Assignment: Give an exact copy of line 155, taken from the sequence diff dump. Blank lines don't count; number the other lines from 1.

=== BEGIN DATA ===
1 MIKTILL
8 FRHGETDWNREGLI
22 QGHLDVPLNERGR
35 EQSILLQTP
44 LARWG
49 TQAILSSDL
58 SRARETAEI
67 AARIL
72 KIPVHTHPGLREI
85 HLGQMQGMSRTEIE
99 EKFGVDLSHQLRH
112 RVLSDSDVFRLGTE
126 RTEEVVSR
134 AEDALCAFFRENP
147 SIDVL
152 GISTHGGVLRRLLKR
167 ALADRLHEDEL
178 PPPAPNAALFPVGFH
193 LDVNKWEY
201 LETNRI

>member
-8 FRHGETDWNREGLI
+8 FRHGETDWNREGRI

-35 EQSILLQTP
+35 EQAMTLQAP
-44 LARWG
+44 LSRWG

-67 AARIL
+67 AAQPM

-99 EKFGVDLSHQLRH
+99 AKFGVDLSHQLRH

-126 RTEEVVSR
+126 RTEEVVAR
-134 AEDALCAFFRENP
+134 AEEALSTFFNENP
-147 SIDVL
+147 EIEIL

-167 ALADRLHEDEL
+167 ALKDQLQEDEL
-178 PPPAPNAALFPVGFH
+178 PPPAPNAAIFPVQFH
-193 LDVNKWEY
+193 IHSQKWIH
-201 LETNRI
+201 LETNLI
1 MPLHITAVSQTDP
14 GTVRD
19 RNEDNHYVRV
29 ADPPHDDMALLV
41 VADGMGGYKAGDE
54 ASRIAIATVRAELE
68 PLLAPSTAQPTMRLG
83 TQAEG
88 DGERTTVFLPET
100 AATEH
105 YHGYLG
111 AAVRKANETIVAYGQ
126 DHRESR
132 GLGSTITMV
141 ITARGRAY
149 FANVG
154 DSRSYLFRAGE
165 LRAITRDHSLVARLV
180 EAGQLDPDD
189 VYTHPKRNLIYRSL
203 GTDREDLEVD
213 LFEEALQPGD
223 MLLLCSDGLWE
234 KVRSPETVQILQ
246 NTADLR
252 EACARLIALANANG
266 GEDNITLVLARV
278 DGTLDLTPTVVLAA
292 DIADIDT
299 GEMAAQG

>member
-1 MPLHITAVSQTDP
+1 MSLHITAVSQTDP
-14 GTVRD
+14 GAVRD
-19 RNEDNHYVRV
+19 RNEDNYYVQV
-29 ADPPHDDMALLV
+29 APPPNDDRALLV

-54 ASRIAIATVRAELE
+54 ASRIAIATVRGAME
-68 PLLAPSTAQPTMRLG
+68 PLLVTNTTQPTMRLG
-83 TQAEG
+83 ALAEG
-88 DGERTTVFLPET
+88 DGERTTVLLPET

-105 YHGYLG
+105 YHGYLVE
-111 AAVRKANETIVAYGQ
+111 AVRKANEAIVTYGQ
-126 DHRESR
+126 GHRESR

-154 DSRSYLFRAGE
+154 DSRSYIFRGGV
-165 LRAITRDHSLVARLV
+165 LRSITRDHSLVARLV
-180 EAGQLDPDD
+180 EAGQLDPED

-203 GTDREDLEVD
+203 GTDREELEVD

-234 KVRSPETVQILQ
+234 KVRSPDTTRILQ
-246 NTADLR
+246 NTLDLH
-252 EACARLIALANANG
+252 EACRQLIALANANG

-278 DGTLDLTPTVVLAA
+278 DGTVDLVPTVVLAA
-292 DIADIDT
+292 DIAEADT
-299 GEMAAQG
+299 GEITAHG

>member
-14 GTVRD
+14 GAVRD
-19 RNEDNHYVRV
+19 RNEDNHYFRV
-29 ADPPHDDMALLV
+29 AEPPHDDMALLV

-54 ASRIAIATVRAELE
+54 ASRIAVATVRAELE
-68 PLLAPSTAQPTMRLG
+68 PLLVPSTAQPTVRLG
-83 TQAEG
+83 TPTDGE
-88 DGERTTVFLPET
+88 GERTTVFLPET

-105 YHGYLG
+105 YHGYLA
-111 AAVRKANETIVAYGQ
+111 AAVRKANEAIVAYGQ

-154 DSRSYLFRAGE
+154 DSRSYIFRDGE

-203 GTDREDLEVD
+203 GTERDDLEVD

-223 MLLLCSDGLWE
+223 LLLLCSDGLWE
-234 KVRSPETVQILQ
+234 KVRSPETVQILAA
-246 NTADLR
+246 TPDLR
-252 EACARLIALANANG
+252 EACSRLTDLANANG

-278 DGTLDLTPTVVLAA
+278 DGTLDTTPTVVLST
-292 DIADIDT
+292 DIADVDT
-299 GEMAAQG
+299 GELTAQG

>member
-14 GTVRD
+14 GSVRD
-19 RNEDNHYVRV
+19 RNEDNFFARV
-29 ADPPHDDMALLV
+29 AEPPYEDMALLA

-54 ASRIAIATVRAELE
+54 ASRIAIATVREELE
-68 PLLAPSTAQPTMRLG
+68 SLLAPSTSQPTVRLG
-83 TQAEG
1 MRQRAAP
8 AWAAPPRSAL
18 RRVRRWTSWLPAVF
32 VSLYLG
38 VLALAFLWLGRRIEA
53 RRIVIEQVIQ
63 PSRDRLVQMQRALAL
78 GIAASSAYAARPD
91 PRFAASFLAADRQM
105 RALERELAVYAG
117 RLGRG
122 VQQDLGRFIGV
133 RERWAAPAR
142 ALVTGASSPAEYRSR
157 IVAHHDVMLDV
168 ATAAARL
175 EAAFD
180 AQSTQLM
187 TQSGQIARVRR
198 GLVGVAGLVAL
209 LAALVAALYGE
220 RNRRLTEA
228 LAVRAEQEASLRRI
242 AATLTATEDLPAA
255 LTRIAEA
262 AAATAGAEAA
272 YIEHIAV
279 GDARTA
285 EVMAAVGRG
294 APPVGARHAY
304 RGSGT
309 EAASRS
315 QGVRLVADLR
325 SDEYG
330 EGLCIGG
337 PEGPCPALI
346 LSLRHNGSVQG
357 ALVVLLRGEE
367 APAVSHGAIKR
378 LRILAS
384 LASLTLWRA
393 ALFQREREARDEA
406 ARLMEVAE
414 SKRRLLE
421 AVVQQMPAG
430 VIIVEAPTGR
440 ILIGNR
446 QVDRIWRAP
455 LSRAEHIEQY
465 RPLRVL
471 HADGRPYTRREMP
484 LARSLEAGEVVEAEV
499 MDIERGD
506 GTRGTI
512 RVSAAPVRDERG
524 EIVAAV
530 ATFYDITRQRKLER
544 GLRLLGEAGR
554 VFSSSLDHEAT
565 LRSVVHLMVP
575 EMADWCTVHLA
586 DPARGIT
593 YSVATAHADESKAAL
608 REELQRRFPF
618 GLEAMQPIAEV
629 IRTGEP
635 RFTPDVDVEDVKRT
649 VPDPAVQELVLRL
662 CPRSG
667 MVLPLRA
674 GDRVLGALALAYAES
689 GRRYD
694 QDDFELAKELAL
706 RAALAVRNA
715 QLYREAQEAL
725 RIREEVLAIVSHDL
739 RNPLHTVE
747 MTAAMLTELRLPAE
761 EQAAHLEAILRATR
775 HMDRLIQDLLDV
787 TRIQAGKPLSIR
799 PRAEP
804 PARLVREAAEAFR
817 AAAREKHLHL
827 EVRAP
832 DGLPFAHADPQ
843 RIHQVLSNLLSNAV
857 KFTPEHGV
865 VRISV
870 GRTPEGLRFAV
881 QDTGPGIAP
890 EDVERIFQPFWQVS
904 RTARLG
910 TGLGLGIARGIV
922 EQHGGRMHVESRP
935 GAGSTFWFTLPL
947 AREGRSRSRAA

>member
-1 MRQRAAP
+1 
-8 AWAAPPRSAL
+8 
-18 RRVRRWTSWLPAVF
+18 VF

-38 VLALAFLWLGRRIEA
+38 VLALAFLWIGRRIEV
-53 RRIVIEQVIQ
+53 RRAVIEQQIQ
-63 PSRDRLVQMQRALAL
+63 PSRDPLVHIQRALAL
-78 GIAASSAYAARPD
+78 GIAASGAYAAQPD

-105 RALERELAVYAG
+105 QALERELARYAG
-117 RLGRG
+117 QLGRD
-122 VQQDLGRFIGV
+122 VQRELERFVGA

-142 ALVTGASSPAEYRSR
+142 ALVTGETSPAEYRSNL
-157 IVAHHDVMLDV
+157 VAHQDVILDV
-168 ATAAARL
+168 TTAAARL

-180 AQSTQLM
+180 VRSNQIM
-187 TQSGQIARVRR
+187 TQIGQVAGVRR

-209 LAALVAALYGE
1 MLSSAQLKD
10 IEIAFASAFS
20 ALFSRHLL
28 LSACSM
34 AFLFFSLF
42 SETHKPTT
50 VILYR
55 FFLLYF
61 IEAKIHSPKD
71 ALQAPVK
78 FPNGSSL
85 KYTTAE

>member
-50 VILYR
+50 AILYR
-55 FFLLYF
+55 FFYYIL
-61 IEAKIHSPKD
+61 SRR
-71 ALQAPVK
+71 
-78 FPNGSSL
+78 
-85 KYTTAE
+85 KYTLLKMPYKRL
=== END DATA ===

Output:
+299 GELTAQG